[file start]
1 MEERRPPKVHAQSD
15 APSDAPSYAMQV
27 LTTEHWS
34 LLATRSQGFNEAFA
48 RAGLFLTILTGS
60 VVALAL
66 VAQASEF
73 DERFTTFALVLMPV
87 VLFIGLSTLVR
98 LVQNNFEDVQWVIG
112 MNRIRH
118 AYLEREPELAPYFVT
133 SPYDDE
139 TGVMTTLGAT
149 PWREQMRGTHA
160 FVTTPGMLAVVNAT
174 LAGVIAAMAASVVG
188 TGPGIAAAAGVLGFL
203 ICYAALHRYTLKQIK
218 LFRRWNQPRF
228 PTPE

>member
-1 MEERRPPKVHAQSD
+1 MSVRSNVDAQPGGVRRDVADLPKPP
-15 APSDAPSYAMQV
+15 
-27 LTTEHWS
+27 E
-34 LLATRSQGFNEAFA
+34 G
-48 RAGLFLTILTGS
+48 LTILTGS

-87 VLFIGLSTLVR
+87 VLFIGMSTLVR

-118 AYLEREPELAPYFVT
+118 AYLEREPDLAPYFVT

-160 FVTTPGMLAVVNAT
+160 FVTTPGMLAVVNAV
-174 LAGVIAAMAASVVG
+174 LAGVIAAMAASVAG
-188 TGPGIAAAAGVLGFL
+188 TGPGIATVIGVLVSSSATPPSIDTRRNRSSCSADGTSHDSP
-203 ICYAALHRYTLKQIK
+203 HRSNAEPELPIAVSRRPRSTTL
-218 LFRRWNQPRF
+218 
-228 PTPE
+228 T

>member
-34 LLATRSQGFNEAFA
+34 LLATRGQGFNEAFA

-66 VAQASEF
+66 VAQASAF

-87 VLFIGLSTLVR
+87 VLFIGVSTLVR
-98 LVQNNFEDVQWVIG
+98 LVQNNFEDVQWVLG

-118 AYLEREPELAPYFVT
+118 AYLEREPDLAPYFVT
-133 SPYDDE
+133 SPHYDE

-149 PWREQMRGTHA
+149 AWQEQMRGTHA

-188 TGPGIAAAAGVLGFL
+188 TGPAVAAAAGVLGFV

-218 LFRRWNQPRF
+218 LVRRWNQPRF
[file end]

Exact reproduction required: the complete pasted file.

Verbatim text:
1 MEERRPPKVHAQSD
15 APSDAPSYAMQV
27 LTTEHWS
34 LLATRSQGFNEAFA
48 RAGLFLTILTGS
60 VVALAL
66 VAQASEF
73 DERFTTFALVLMPV
87 VLFIGLSTLVR
98 LVQNNFEDVQWVIG
112 MNRIRH
118 AYLEREPELAPYFVT
133 SPYDDE
139 TGVMTTLGAT
149 PWREQMRGTHA
160 FVTTPGMLAVVNAT
174 LAGVIAAMAASVVG
188 TGPGIAAAAGVLGFL
203 ICYAALHRYTLKQIK
218 LFRRWNQPRF
228 PTPE

>member
-1 MEERRPPKVHAQSD
+1 MSVRSNVDAQPGGVRRDVADLPKPP
-15 APSDAPSYAMQV
+15 
-27 LTTEHWS
+27 E
-34 LLATRSQGFNEAFA
+34 G
-48 RAGLFLTILTGS
+48 LTILTGS

-87 VLFIGLSTLVR
+87 VLFIGMSTLVR

-118 AYLEREPELAPYFVT
+118 AYLEREPDLAPYFVT

-160 FVTTPGMLAVVNAT
+160 FVTTPGMLAVVNAV
-174 LAGVIAAMAASVVG
+174 LAGVIAAMAASVAG
-188 TGPGIAAAAGVLGFL
+188 TGPGIATVIGVLVSSSATPPSIDTRRNRSSCSADGTSHDSP
-203 ICYAALHRYTLKQIK
+203 HRSNAEPELPIAVSRRPRSTTL
-218 LFRRWNQPRF
+218 
-228 PTPE
+228 T

>member
-34 LLATRSQGFNEAFA
+34 LLATRGQGFNEAFA

-66 VAQASEF
+66 VAQASAF

-87 VLFIGLSTLVR
+87 VLFIGVSTLVR
-98 LVQNNFEDVQWVIG
+98 LVQNNFEDVQWVLG

-118 AYLEREPELAPYFVT
+118 AYLEREPDLAPYFVT
-133 SPYDDE
+133 SPHYDE

-149 PWREQMRGTHA
+149 AWQEQMRGTHA

-188 TGPGIAAAAGVLGFL
+188 TGPAVAAAAGVLGFV

-218 LFRRWNQPRF
+218 LVRRWNQPRF